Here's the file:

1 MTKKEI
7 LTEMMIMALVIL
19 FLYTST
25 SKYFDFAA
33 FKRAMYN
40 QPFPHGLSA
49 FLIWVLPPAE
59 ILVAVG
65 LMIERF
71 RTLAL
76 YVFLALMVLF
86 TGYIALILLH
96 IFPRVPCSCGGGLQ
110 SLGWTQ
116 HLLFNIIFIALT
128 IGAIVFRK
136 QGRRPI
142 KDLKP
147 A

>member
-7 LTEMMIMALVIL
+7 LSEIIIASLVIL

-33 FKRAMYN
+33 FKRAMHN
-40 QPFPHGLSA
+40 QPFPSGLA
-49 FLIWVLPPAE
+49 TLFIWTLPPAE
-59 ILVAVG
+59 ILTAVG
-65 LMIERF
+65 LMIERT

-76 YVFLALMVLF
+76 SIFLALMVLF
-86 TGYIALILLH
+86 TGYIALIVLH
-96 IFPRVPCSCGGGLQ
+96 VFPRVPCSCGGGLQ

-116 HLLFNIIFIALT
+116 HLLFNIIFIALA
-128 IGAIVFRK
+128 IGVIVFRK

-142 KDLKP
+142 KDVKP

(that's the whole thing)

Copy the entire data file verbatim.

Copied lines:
1 MTKKEI
7 LTEMMIMALVIL
19 FLYTST
25 SKYFDFAA
33 FKRAMYN
40 QPFPHGLSA
49 FLIWVLPPAE
59 ILVAVG
65 LMIERF
71 RTLAL
76 YVFLALMVLF
86 TGYIALILLH
96 IFPRVPCSCGGGLQ
110 SLGWTQ
116 HLLFNIIFIALT
128 IGAIVFRK
136 QGRRPI
142 KDLKP
147 A

>member
-7 LTEMMIMALVIL
+7 LSEIIIASLVIL

-33 FKRAMYN
+33 FKRAMHN
-40 QPFPHGLSA
+40 QPFPSGLA
-49 FLIWVLPPAE
+49 TLFIWTLPPAE
-59 ILVAVG
+59 ILTAVG
-65 LMIERF
+65 LMIERT

-76 YVFLALMVLF
+76 SIFLALMVLF
-86 TGYIALILLH
+86 TGYIALIVLH
-96 IFPRVPCSCGGGLQ
+96 VFPRVPCSCGGGLQ

-116 HLLFNIIFIALT
+116 HLLFNIIFIALA
-128 IGAIVFRK
+128 IGVIVFRK

-142 KDLKP
+142 KDVKP